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Locked nucleic acid modified bi-specific aptamer-targeted nanoparticles carrying survivin antagonist towards effective colon cancer therapy

Roy, Kislay, Kanwar, Rupinder K., Cheung, Chun Hei Antonio, Fleming, Cassandra Lee, Veedu, Rakesh N., Krishnakumar, Subramanian and Kanwar, Jagat R. 2015, Locked nucleic acid modified bi-specific aptamer-targeted nanoparticles carrying survivin antagonist towards effective colon cancer therapy, RSC advances, vol. 5, no. 37, pp. 29008-29016, doi: 10.1039/c5ra03791c.

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Title Locked nucleic acid modified bi-specific aptamer-targeted nanoparticles carrying survivin antagonist towards effective colon cancer therapy
Author(s) Roy, Kislay
Kanwar, Rupinder K.
Cheung, Chun Hei Antonio
Fleming, Cassandra Lee
Veedu, Rakesh N.
Krishnakumar, Subramanian
Kanwar, Jagat R.
Journal name RSC advances
Volume number 5
Issue number 37
Start page 29008
End page 29016
Total pages 9
Publisher Royal Society of Chemistry
Place of publication Cambridge, Eng.
Publication date 2015-01-01
ISSN 2046-2069
Keyword(s) Science & Technology
Physical Sciences
Chemistry, Multidisciplinary
Chemistry
COLORECTAL-CANCER
DRUG-DELIVERY
STEM-CELLS
NUCLEOLIN
CHITOSAN
EPCAM
EXPRESSION
APOPTOSIS
SURFACE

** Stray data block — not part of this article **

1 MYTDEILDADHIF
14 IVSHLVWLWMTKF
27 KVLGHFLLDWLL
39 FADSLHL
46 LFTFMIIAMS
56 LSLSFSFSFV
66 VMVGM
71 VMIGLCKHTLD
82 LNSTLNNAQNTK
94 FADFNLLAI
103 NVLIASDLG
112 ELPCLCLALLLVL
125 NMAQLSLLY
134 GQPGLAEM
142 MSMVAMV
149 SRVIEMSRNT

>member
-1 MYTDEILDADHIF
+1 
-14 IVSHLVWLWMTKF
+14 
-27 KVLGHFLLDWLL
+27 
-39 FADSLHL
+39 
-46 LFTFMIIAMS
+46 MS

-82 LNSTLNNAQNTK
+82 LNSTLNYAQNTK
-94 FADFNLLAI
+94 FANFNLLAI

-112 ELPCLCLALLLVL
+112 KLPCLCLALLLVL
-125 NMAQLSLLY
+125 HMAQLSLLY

ABSORPTION
Summary We investigated the anti-cancer activity of alginate coated chitosan nanoparticles (CHNP) encapsulating cell-permeable dominant negative survivin (SR9) with locked nucleic acid (LNA) aptamers targeting EpCAM and nucleolin (termed as "nanobullets") in vitro (2D and 3D cell culture models) and in vivo (colon cancer mouse xenograft model). We incorporated three LNA modifications in each sequence in order to enhance the stability of these aptamers. Confocal microscopy revealed binding of the LNA-aptamers to their specific markers with high affinity. The muco-adhesive nanobullets showed 6-fold higher internalization in cancer cells when compared to non-cancerous cells, suggesting a tumour specific uptake. A higher intensity of nanobullets was observed in both the periphery and the core of the multicellular tumour spheroids compared to non-targeted CHNP-SR9. The nanobullets were found to be the highly effective as they led to a 2.26 fold (p < 0.05) reduction at 24 h and a 4.95 fold reduction (p ≤ 0.001) in the spheroid size at 72 h. The tumour regression was 4 fold higher in mice fed on a nanobullet diet when compared to a control diet. The nanobullets were able to show a significantly high apoptotic (p ≤ 0.0005) and necrotic index in the tumour cell population (p ≤ 0.005) when compared to void NPs. Therefore, our nanoparticles have shown highly promising results and therefore deliver a new conduit towards the approach of cancer-targeted nanodelivery. This journal is
Language eng
DOI 10.1039/c5ra03791c
Field of Research 111299 Oncology and Carcinogenesis not elsewhere classified
Socio Economic Objective 920102 Cancer and Related Disorders
HERDC Research category C1 Refereed article in a scholarly journal
Copyright notice ©2015, Royal Society of Chemistry
Persistent URL http://hdl.handle.net/10536/DRO/DU:30075690

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